[Defense counsel] Kessler read excerpts into the record and argued the excerpts demonstrated Juror 58 was not truthful when he answered questions during voir dire. Kessler asked the circuit court to question Juror 58 on the record about the book’s contents and his personal beliefs. Kessler also requested the circuit court question all of the jurors about any effect Juror 58’s personal beliefs and opinions had on jury deliberations. The circuit court denied the request to question Juror 58 because it found no evidence of juror misconduct and believed questioning Juror 58 might improperly taint the whole jury. Kessler then moved for a mistrial, arguing he would have to concede ineffectiveness for failing to inquire about the book during voir dire. The circuit court overruled the motion but advised Movant he could question the jurors, if necessary, after the trial. Juror 58 later was removed from the jury by the consent of the parties and did not participate in the penalty phase.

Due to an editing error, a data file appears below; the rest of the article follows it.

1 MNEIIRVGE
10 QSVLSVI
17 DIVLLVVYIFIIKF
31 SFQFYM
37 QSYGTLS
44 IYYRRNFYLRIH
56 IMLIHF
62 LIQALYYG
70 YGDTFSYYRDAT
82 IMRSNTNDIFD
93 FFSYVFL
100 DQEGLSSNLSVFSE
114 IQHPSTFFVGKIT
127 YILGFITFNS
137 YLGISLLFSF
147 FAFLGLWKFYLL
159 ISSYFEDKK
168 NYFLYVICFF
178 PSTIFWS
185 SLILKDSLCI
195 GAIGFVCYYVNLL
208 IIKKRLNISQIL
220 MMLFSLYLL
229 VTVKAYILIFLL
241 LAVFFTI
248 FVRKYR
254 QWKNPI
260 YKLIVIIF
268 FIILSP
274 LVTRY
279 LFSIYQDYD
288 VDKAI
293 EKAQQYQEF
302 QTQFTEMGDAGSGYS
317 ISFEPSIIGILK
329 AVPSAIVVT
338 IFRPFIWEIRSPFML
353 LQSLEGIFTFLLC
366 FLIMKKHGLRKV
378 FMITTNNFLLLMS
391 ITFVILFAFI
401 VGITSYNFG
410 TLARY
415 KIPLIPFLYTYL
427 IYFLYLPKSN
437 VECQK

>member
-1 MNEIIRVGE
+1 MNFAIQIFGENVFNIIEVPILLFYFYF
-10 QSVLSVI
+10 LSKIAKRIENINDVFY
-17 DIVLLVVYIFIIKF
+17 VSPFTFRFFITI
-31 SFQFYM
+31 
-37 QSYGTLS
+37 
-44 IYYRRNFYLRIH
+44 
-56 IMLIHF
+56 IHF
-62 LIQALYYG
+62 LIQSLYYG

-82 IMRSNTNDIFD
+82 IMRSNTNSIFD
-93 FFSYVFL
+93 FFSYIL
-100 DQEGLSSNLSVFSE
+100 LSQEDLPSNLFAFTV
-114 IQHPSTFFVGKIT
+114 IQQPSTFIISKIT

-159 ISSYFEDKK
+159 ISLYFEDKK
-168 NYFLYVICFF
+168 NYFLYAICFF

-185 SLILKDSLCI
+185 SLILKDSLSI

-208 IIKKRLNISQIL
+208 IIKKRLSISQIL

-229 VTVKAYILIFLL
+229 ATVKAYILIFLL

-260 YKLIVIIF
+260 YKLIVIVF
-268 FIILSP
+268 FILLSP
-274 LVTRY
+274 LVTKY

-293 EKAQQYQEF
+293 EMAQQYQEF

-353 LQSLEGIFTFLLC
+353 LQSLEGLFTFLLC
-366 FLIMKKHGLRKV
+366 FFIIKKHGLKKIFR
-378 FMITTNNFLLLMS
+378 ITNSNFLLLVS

Trial counsel sought a new trial and the claims regarding the juror were rejected on direct appeal
In this case, Movant had an opportunity to litigate this claim during the hearing on his motion for new trial. However, trial counsel declined to raise the issue in hopes of strengthening their argument for a life sentence for Movant. Further, Movant raised issues related to this claim on direct appeal, arguing he suffered prejudice because Juror 58 may have improperly influenced other jurors by speaking about the book’s contents, which he believed impacted the verdict. Shockley, 410 S.W.3d at 199-200. This Court found no basis for reversal was demonstrated because it would not speculate about Juror 58’s actions or influences when trial counsel declined to question Juror 58 at the hearing on Movant’s motion for new trial. Id. at 201-02.
The court majority rejected a host of other claims of ineffective assistance by trial and appellate counsel.
Juror 58 drew a dissent from Judge Laura Denvir Stith